# cflib

Returns the characteristic function evaluation of commonly encountered models in finance. Part of the CFH Toolbox.

**Syntax**

W = CFLIB(U,TAU,PAR,TYPE)

For model choice `TYPE='BS','BSJump','Heston','HestonJump','Kou'`, this function returns the characteristic function at real argument `U` for a maturity `TAU` and a parameter structure `PAR`.

**Input Arguments** `U` can either be a `(K)x(1)` or `(1)x(K)` array of characteristic function arguments. `TAU` denotes the time to maturity under consideration. `PAR` is a structure that corresponds to the required parameters of the model choice in `TYPE`.

## Contents

##
**Example 1: Black Scholes Model**

In the Black Scholes model, the dynamics of the logarithmic spot process are:

resulting in the characteristic function

where .

The characteristic function of the Black Scholes model is also included in `cflib`, using the argument `type='BS'`.

```
S0 = 1;
par.rf = 0.05;
par.q = 0;
tau = 1;
par.sigma = 0.25;
par.x0 = log(S0);
cf = @(u) cflib(u,tau,par,'BS');
[fB xB] = cf2pdf(cf);
plot(xB,fB);
```

##
**Example 2: Heston's stochastic volatility model with Merton type jumps**

In Heston's stochastic volatility model with Merton type jumps, the risk neutral dynamics of the logarithmic spot process and the variance process are

where

Here, is the constant intensity of the jump process and % is the risk neutral drift adjustment. Let

then

The corresponding characteristic function is included in `cflib` using argument `type='Heston'`.

Let us assume in addition to Example 1 above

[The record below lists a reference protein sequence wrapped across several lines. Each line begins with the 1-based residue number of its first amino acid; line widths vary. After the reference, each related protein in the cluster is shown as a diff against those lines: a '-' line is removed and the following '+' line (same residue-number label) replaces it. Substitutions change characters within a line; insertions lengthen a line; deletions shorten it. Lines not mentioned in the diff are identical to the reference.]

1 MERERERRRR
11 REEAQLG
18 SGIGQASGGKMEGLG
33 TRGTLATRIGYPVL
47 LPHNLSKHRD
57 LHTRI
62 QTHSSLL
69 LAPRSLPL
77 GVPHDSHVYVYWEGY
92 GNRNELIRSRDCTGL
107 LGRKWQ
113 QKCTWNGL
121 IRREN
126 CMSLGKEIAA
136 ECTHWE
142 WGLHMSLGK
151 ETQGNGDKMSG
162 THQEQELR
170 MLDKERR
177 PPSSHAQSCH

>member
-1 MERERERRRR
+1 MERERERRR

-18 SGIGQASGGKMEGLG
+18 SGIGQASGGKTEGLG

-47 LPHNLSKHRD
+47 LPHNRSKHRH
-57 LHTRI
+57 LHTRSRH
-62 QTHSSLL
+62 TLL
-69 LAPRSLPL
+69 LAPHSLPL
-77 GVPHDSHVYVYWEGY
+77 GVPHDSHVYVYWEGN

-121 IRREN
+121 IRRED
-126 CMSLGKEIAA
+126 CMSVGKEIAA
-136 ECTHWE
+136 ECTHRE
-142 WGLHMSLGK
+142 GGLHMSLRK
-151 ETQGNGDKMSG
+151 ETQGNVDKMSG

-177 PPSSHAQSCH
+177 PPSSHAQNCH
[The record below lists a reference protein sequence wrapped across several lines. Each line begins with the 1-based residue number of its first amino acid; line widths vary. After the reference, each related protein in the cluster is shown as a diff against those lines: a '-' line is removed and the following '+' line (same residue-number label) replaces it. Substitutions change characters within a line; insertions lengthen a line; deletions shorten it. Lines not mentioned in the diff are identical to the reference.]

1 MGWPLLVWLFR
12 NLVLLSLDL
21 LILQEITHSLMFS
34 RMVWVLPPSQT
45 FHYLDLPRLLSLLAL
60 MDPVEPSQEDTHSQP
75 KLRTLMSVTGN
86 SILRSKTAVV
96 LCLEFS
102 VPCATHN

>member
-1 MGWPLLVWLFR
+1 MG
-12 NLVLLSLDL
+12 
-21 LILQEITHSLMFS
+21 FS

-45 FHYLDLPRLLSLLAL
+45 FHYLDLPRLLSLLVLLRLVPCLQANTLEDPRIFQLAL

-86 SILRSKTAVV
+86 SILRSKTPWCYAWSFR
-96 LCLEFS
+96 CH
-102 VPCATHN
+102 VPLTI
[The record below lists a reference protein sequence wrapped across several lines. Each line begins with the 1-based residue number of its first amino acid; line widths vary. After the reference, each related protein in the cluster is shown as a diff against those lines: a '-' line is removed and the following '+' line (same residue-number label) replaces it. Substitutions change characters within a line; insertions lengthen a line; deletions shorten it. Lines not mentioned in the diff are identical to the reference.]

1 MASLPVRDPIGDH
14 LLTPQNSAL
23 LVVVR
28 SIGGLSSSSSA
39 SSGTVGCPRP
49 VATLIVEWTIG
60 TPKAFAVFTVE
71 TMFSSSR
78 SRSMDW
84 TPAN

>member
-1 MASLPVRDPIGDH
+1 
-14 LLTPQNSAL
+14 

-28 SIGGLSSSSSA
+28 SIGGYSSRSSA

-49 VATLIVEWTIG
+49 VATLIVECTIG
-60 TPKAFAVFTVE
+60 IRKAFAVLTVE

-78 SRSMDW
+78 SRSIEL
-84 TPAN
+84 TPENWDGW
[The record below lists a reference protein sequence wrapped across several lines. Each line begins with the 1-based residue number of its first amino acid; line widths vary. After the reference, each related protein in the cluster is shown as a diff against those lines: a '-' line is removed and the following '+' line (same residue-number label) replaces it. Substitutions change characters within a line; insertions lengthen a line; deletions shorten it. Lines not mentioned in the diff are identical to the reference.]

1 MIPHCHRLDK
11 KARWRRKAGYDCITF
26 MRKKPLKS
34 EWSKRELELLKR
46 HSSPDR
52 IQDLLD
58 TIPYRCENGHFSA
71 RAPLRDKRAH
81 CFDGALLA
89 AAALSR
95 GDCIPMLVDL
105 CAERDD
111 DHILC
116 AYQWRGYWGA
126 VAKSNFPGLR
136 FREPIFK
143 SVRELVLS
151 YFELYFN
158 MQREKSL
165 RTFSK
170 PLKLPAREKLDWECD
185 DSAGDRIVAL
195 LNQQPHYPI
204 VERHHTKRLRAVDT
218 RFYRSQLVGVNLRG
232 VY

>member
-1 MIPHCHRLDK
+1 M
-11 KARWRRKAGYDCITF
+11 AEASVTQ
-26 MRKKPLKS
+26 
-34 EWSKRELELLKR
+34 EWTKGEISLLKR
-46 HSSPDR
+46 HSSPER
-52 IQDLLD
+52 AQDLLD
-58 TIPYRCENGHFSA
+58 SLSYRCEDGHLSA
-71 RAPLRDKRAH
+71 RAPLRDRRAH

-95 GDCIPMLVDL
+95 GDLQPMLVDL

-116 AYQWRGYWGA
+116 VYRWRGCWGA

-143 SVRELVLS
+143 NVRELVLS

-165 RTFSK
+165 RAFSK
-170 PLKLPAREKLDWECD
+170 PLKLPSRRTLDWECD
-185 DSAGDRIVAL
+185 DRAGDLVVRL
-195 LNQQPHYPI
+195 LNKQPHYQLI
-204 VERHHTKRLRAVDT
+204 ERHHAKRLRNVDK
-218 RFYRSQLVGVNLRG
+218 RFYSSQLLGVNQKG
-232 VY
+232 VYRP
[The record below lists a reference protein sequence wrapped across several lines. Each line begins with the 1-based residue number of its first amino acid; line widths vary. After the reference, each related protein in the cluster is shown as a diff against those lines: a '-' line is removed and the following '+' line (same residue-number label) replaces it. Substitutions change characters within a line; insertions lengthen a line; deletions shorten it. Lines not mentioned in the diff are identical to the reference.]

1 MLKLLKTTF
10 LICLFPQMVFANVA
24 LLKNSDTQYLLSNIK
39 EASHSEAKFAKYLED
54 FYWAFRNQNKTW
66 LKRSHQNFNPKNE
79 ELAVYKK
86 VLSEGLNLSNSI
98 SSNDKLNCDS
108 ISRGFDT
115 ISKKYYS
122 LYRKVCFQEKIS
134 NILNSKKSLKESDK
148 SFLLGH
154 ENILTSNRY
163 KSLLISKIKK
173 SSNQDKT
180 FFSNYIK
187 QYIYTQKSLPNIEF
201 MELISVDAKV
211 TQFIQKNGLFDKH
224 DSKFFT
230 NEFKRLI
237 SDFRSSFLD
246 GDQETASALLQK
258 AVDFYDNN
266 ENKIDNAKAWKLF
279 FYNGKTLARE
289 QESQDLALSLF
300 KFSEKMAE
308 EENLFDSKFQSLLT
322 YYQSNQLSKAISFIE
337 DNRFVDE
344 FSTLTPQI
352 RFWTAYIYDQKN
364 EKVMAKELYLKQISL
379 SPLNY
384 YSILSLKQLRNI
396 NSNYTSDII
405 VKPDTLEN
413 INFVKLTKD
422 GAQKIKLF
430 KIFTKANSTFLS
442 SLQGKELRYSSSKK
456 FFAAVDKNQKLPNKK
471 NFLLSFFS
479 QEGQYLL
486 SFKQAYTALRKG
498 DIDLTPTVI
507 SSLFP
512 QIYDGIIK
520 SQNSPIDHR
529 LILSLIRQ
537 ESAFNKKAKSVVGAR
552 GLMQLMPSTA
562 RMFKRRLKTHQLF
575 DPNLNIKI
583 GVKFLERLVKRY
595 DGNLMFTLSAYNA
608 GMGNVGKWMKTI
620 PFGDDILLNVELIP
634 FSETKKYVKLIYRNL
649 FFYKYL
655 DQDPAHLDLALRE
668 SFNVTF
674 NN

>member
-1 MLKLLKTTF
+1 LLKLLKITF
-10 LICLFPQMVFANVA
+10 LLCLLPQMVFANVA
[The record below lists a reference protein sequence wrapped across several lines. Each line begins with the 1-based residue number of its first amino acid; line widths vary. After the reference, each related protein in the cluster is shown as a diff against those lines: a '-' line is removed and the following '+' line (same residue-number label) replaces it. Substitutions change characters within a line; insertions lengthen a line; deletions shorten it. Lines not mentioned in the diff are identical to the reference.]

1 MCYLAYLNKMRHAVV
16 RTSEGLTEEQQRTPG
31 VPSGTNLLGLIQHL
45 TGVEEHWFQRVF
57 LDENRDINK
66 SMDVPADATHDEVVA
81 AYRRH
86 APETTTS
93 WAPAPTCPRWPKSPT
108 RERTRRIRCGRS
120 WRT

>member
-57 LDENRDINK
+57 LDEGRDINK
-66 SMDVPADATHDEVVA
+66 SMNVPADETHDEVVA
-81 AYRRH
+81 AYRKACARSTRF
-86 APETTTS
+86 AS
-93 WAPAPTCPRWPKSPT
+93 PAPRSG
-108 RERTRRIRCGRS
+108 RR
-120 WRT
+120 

v0 = 0.25^2; kappaV = 0.85; thetaV = 0.30^2; sigmaV = 0.1; rho = -0.7;

Translating this into the fields of the `par` structure required by `cflib`, we obtain

par.v0 = v0; par.kappa = kappaV; par.theta = thetaV; par.sigma = sigmaV; par.rho = rho; cf = @(u) cflib(u,tau,par,'Heston'); [fH xH] = cf2pdf(cf); plot(xH,fH,'r',xB,fB,'k'); title('Comparison of implied densities of HestonJump and Black Scholes model'); legend('Heston Model with Jumps','Black Scholes');

##
**Example 3: Kou's model**

In Kou's model, we assume that the asset follows a geometric Brownian motion with double exponentially distributed jumps of constant intensity. With probability , a given jump will be exponentially distributed over positive the reals with expected jump size , whereas with probability , the jump will be exponentially distributed over the negative reals with mean jump size .

Let us assume in addition to Example 1 above

par.lambda = 0.15; par.pUp = 0.4; par.mUp = 0.03; par.mDown = 0.15; par.sigma = 0.25; cf = @(u) cflib(u,tau,par,'Kou'); [fK xK] = cf2pdf(cf); plot(xK,fK,'r',xB,fB,'k'); title('Comparison of implied densities of Kou and Black Scholes model'); legend('Kou','Black Scholes');